Texas State Senate District 22

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Texas State Senate District 22
Current incumbentBrian Birdwell Republican Party
Race63.1% White, 33.5% Black/Hispanic, 3.4% Other
Ethnicity78.5% Not Hispanic, 21.5% Hispanic
Voting age73.1% age 18 and over
Next electionNovember 4, 2014
Texas's twenty-second state senate district is represented by Republican Senator Brian Birdwell.

As of the 2010 census, a total of 809,840 civilians reside within Texas's twenty-second state senate district.[1] Texas state senators represent an average of 811,147 residents.[2] After the 2000 Census, each member represented 672,640 residents.[3]

About the office

Members of the Texas State Senate serve four-year terms and are not subject to term limits. One-half of the Senate membership is elected every two years in even-numbered years, with the exception that all 31 Senate seats are up for election for the first legislature following the decennial census in order to reflect the newly redrawn districts. After the initial election, the Senate is divided by lot into two classes, with one class having a re-election after two years and the other having a re-election after four years.[4] Texas legislators assume office at the beginning of the legislative session (January).


To be eligible to serve in the Texas State Senate, a candidate must be:[5]

  • A U.S. citizen
  • 26 years old before the general election
  • A five-year resident of Texas before the general election
  • A district resident for 1 year prior to the general election


See also: Comparison of state legislative salaries

As of 2013, members of the Texas Legislature are paid $7,200/year. Legislators receive $150/day per diem which is set by the Ethics Commission.[6]


When calculating a legislators' pension, their normal salary is artificially inflated to $125,000. This goes back to 1981, when lawmakers linked their salaries to those of state judges. Since then, they raised judges' salaries while removing the caps on their own pensions, pushing the maximum benefit up to 100% of a judge's salary.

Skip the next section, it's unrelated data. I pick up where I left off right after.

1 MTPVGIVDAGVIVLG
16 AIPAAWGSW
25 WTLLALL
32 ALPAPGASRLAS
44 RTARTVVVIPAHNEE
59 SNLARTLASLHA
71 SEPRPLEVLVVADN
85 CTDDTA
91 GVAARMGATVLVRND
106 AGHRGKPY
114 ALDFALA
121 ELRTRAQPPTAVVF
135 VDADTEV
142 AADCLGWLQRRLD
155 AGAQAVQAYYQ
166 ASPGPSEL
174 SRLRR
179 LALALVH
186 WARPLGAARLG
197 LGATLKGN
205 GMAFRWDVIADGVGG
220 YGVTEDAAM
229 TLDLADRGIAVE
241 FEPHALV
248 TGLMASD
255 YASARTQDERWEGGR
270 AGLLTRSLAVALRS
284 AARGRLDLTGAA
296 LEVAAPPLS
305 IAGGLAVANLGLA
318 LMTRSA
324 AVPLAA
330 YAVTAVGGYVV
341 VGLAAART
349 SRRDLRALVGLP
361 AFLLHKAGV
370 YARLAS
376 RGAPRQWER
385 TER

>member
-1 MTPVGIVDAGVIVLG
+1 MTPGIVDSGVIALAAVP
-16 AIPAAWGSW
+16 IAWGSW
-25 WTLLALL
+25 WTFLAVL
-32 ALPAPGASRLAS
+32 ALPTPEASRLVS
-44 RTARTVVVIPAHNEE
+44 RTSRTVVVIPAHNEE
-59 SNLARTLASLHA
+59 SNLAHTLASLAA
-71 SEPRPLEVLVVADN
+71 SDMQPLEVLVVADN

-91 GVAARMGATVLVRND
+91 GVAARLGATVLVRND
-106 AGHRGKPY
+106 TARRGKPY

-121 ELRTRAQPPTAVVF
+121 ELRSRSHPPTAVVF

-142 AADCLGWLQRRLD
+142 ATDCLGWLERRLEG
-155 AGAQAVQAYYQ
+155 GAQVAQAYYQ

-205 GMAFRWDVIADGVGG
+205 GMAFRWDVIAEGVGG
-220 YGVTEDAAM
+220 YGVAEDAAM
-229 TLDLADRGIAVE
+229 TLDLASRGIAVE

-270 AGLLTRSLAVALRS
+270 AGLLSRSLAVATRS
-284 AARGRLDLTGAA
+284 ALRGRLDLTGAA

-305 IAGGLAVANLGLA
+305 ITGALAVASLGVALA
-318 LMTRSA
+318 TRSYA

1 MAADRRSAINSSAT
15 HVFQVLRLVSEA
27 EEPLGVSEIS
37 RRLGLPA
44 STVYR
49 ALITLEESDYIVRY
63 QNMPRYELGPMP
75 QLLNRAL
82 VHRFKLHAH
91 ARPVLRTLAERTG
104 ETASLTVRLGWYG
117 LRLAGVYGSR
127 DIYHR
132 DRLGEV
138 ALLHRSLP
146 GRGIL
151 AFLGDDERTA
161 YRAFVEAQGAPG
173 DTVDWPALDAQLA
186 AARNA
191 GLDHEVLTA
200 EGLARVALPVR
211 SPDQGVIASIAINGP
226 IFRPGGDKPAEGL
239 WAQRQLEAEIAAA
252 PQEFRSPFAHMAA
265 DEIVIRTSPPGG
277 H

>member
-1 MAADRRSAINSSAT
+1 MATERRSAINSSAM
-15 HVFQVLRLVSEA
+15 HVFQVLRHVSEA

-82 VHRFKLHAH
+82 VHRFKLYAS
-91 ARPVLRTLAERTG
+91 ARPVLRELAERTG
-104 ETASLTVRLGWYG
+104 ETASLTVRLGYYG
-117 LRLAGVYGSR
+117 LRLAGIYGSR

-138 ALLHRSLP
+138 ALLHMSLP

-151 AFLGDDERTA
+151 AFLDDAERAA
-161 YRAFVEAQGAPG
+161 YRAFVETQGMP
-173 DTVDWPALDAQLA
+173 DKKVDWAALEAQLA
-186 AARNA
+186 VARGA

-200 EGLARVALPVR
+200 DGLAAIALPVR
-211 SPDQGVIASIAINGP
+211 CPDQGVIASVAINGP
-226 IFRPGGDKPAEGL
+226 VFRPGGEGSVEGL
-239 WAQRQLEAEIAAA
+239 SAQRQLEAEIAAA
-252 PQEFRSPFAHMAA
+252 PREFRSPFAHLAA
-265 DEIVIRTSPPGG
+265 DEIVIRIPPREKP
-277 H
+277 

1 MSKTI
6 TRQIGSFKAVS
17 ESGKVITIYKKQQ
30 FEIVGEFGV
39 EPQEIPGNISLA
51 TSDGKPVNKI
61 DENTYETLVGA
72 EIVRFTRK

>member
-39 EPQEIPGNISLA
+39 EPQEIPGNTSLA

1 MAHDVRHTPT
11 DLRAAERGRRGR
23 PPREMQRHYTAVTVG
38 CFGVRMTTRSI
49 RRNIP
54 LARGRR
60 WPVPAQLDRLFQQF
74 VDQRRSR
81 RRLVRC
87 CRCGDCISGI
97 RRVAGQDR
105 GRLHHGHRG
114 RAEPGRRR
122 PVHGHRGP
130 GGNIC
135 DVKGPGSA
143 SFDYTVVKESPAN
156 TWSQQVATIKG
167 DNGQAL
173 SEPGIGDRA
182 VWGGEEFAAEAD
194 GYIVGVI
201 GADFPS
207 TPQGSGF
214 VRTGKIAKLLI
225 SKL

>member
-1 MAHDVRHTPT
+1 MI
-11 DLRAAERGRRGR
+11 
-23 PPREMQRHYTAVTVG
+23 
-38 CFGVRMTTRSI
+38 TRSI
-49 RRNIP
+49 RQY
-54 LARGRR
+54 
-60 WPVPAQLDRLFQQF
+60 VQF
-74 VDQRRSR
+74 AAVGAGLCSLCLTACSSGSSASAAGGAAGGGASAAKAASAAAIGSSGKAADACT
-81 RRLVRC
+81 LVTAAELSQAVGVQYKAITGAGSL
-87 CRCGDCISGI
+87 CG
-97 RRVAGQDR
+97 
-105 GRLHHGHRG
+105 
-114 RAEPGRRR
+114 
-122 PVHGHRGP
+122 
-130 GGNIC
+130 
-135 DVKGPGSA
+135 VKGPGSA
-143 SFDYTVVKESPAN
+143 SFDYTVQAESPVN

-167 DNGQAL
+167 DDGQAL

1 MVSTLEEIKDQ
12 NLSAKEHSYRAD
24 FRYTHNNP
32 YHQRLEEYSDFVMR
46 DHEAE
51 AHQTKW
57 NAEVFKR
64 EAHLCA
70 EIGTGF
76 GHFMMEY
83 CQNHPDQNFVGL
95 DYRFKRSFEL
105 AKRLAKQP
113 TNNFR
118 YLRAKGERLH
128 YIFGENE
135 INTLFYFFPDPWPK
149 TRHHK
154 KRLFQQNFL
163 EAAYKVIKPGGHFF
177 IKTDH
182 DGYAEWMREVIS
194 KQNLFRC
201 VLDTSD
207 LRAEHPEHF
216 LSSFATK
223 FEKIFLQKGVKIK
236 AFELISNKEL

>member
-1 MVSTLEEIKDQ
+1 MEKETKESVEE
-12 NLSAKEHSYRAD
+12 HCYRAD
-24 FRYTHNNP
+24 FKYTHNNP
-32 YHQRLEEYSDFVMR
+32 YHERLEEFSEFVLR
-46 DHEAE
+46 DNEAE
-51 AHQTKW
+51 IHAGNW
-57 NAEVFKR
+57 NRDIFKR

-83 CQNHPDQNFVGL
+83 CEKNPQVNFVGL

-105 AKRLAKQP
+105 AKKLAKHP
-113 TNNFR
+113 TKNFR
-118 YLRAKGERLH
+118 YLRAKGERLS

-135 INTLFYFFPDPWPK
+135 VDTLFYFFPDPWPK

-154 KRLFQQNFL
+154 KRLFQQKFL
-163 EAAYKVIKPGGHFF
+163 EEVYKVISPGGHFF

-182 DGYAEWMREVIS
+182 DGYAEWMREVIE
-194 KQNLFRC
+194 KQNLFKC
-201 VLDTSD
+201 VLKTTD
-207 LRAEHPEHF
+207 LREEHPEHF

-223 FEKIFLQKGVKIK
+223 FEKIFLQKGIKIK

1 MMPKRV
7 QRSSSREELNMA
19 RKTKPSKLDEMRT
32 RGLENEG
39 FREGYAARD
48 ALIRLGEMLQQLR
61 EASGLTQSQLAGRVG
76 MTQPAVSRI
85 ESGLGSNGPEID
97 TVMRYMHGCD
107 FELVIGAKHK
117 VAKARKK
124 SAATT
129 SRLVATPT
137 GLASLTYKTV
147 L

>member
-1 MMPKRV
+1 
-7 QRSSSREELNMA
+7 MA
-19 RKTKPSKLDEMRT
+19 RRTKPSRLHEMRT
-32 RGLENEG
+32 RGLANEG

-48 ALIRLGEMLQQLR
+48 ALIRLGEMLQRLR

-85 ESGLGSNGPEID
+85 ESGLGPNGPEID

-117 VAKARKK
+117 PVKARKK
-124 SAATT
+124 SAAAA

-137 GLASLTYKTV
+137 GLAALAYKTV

In 2011, this resulted in an average state employee pension of $17,526 annually. The maximum pension a legislator can earn is $125,000, of which Rep. Tom Craddick (R) will be the first to qualify for when he retires. .[7]


See also: How vacancies are filled in state legislatures

If there is a vacancy in the senate, the Governor must call a special election to fill the vacant seat.[8] A Governor's proclamation to a special election must be delivered to local elections authorities representing the vacant seat no later than 36 days before the scheduled election.[9]

The Secretary of State can declare a candidate duly elected in a special election if there is no opposition.[10]



See also: Texas State Senate elections, 2012

Elections for the office of Texas State Senate consisted of a primary election on May 29, 2012, and a general election on November 6, 2012. Brian Birdwell (R) defeated Tom Kilbride (L) in the general election. Both candidates were unopposed in the primary elections.[11] In 2012, a total of $550,568 was raised in campaign contributions. Birdwell raised $549,148, and Kilbride raised $700. Lyndon Laird (D) raised $720 before withdrawing.[12]

Texas State Senate, District 22, General Election, 2012
Party Candidate Vote % Votes
     Republican Green check mark transparent.pngBrian Birdwell 85.2% 188,544
     Libertarian Tom Kilbride 14.8% 32,786
Total Votes 221,330

Campaign contributions

Since 2002, candidates for Texas State Senate District 22 have raised a total of $4,729,210. Candidates who raised money in contributions earned $394,101 on average. All figures come from Follow the Money.

Campaign contributions, Texas State Senate District 22
Year Amount Candidates Average
2012 $550,568 3 $183,523
2010 $736,122 3 $245,374
2008 $837,572 1 $837,572
2006 $898,834 1 $898,834
2004 $412,967 1 $412,967
2002 $1,293,147 3 $431,049
Total $4,729,210 12 $394,101

See also

External links